During spring quarter 2008, I had the opportunity to take the student-initiated course MS&E 75SI: “Brainstorming India.” Student-initiated courses are planned and taught by Stanford students. Brainstorming India explores social entrepreneurship projects and philosophies. Social entrepreneurship consists of business ventures, both for-profit and non-profit, that aim to bring about social change.
In Brainstorming India, we listened to a presentation by Embrace, the non-profit organization that designed a low-cost baby incubator that could help the 20 million low birth weight babies born each year. Embrace designed the incubator in Stanford’s School of Design (d.school) in the course “Entrepreneurial Design For Extreme Affordability.” Additionally, Embrace received funding in 2007 when it won the Social E-Challenge that the Businesses Association of Stanford Entrepreneurial Students (BASES) hosts each year.
D.light is another organization that presented at Brainstorming India. D.light’s goal is to provide high quality, inexpensive, solar-rechargeable LED lights to reduce dependence on kerosene lanterns, which both use expensive fuel source and are fire hazards. Also a product of the d.school’s Entrepreneurial Design for Extreme Affordability, d.light aims to reach those who do not have access to electricity, and thus electric lights.
Also in this same class, we read excerpts from David Bornstein’s How to Change the World, which shares stories of social entrepreneurs with projects ranging from solar energy in Brazil to a helpline for children in Bombay. However, the readings that stuck with me the most were from C.K. Prahalad’s book The Fortune at the Bottom of the Pyramid. In this book, Prahalad maintains that we need to cease thinking about the poor as victims or burdens, and that we ought to shift to thinking of the poor as capable entrepreneurs and conscientious consumers. Furthermore, he argues that the four billion people who live on less than $2 per day actually have significant buying power and that businesses ought to collaborate with the poor to learn how to design and market to their needs.
Prahalad’s ideas conjure images of projects such as Embrace and d.light, and these ideas are appealing initially because they aim to fulfill the needs and wants of the poor. One idea that Prahalad emphasizes is that organizations must “create the capacity to consume” by designing products to fit the poor’s purchasing power. One example he shares is that of single-use products such as sugar packets and travel-sized shampoo. When I first read and discussed this idea in spring 2008, it was immensely appealing. I pictured the tiny shampoo bottles that Target and Walgreens sell and thought it was wonderful that the poor could access these inexpensive products as their funds allowed. While they may only rarely be able to purchase a full-size bottle, the poor can more frequently pay for a tiny sample and thus enjoy its benefits more often.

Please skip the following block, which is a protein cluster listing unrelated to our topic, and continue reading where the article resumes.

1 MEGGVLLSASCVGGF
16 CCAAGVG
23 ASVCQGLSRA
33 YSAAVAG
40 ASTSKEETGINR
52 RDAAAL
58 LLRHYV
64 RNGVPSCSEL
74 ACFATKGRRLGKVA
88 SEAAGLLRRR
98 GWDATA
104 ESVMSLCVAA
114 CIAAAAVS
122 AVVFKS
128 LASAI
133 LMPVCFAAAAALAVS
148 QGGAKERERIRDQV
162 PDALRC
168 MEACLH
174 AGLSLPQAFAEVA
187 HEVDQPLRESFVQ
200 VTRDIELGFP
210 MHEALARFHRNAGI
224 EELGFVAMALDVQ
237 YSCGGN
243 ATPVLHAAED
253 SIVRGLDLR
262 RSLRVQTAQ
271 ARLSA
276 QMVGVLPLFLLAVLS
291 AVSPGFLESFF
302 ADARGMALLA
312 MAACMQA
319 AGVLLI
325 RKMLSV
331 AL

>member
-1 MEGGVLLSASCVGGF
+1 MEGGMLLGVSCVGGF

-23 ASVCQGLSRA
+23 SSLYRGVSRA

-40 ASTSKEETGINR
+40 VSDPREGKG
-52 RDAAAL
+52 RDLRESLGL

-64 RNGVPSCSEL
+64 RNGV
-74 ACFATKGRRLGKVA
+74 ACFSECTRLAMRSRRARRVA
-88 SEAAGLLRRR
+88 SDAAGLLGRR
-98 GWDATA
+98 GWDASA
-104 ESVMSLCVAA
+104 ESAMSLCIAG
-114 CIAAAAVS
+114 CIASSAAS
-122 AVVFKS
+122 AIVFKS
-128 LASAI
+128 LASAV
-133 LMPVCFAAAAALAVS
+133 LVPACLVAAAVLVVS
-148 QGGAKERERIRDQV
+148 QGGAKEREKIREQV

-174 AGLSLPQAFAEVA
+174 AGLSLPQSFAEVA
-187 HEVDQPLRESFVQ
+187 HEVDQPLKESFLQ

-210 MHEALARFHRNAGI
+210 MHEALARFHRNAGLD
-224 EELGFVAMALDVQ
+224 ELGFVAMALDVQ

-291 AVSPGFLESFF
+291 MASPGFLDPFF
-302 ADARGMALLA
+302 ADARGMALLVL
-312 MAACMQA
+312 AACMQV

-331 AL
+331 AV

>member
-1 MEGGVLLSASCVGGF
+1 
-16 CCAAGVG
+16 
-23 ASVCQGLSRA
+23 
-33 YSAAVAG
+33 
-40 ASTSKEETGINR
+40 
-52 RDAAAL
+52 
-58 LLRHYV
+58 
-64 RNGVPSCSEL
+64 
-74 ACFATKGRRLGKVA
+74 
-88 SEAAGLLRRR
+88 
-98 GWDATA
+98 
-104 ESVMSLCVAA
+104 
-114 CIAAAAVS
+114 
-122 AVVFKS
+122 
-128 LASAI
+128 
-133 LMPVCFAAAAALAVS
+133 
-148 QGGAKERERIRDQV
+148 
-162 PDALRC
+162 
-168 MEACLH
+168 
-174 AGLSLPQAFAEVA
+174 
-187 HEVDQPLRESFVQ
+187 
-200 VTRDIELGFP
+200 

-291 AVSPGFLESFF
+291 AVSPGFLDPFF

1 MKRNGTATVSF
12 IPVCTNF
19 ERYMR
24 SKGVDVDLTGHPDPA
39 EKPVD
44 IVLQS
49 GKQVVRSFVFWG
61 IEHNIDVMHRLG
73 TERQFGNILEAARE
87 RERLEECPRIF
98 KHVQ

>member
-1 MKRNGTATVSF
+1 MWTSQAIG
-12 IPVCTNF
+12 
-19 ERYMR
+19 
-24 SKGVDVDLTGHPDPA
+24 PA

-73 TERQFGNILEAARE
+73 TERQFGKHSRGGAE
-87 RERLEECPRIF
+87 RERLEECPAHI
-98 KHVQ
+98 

I did not critically re-assess Prahalad’s argument until the end of this summer while speaking with a microloan recipient in the Dominican Republic. She told me about how she was learning how to budget and how she used to buy sugar, flour, and soap on a daily basis. She would call the closest colmado, a corner store that sells durable food items, and one of the employees would bring her daily orders in tiny bags. However, as she learned how to budget, she learned that she could ultimately save money by buying in bulk. I then thought back to the baskets at Target that are filled with single-use shampoos and soaps. Each one costs $1; however, a full-sized bottle costs about $3. On a dollar per ounce basis, the small bottle is significantly more expensive.
I understand that the poorest of the poor have constraints such that savings and budgets do not seem feasible. However, this discussion re-framed my thoughts with respect to Prahalad’s single-use products. Ultimately, I do not want people to buy the single-use products on a regular basis. Rather, I want them to buy the mega, Costco-sized bottles that last for months and cost less per ounce.
My concern with organizations’ marketing to the poor with single-use products is that rather than fostering opportunities that will help the poor see beyond their current situations, these products will keep them thinking and living day-to-day. I do recognize that the development of single-use products will potentially create more jobs, which is certainly desirable. However, if a company’s goal is partially social in that it wants to alleviate poverty, then a company that starts selling single-use products, for example, will be selling products for which there will ideally be less demand in the future. My concern is that the single-use market will create a “buying trap” that constrains the poor rather than helping them to develop economically.